Download your Pickles to Penguins! Game Sheet

Notes from Our Game Testers

  1. There are a lot of rules to remember, so playing with younger players might require some rule adjustments.
  2. If you are playing with a child who needs more processing time, give her the first chance to play a card. If she decides she doesn’t have a match, she can say “Pass!” to turn the play over to the other players.
  3. Be sure to try some of the alternate games included in the instructions.
  4. Pickles to Penguins! is also available in a Travel Edition. Try it on your next road trip!

Does your family have a favorite board game that is a fun and “sneaky” way to build language skills? Please share in the comments below!

All About Learning Press, Inc. is a participant in the Amazon Services LLC Associates program, an affiliate advertising program designed to provide a means for us to earn fees by linking to and affiliated sites. All proceeds from our partnership with will be donated to local libraries.

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Loretta Heuer


Pickles to Penguins, that I play one-one with Immy, who is 6 yrs old. I am the dealer. I deal out two cards. She has to find the connection. No competition (not the point.). We play until she has 20 cards (10 pairs.) (Can we play it again! ) There are only a few cards (like a matchbox or a silo) that aren’t in her experience. But if that kind of card comes up ? An opportunity to explain . the pictures indicate not only jog her overall knowledge but also stretches her higher cognitive ability to connect two abstract concepts. (PS The instructions that came with the game seemed confusing. So as always in these situations, Grandma creates “house rules”.) She’s coming over this afternoon, Gonna play it again today. :-)

Robin E.

says: Customer Service

What an excellent adaptation for this game, Loretta! Thanks for sharing how you approach it so that it is non-competitive and more social and fun. I love that you take the time to teach her about cards that may contain pictures of items she is less familiar with!

The Ace Card Company


Such an interesting post. Thank you so much to tell us how to play with cards and their uses. Keep us updating.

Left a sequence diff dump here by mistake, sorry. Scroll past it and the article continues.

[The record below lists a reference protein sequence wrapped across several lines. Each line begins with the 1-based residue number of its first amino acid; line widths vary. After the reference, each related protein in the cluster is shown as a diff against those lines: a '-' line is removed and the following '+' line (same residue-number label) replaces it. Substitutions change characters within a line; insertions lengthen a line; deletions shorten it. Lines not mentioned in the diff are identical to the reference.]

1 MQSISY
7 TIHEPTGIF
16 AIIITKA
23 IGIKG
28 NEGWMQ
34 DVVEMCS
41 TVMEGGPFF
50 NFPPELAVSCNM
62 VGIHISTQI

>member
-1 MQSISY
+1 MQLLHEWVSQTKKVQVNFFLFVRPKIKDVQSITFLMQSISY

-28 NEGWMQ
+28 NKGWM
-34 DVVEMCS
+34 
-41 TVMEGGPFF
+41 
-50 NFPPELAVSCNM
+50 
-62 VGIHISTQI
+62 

Robin E.

says: Customer Service

You’re welcome! It’s such a great game.



Building child’s vocabulary through these games we can improve their verbal fluency and also semantic fluency.

Stephanie Davis


I love using games to help my kids learn & this is a new game to me.

Danielle Kennelly


This game looks great! Can’t wait until I have some little readers to play it with.



What a wonderful post! I love the blog and especially all of the posts about how to use games we already have to build language skills :)

Adele Castillo


This looks like a fun game! I can’t wait to try it.

Shannon Schloss



Ashley Blasy


That sounds like a fun game! Thanks for sharing.

Melissa J


Fun, we love learning games, thanks for sharing!

Christi Fetzer


I had not heard of this before. I will have to check it out.



What a great idea! Another way you have ofbmaking learning fun!

Jay S


This looks like sooo much fun! I have a three and half year old that loves words and games. She would be over the moon about this :)

Jessica Anderson


I love this game! Thanks for sharing. I’m always looking for great games to add to my list. This is one I will definitely be getting for my boys.



This looks like a game that my kids would love!

Tami Sisemore


Thank you so much for this idea! This game is now on my wish list!

Robin E.

says: Customer Service

I think wish lists are a great resource for planning for gift giving like Christmas and birthdays!



Creative idea for a game!



How fun! Need to try this!

Amy L Flynt


This looks like a great new game for our family! I’m excited to try it.



I love this idea!



I love this!

Angela Williams


Love the four ways to build language skills by playing the game!

A Harris


This sounds like a great game to play!



Looks like fun!



This game looks so fun!! My kiddo is turning 4 but he loves games. I bet I could easily modify this for him!

Barbara Lima


This is much better than the flash cards I used to use for my child. I would love these for my grandchild.



This looks like a great new game for our family! My Grandson lives with us and is in speech classes with articulation and syntax difficulties. What a fantastic game for him!



I absolutely love All About Reading! My girls on currently on Level 2 and have taken off with the help of this curriculum. I’m SO thankful I found this!



What a fun game! I will definitely be playing it with my children!



Everything about this! Look forward to trying this with my kids with special needs! It’ll be a challenge, but she’ll love the pictures!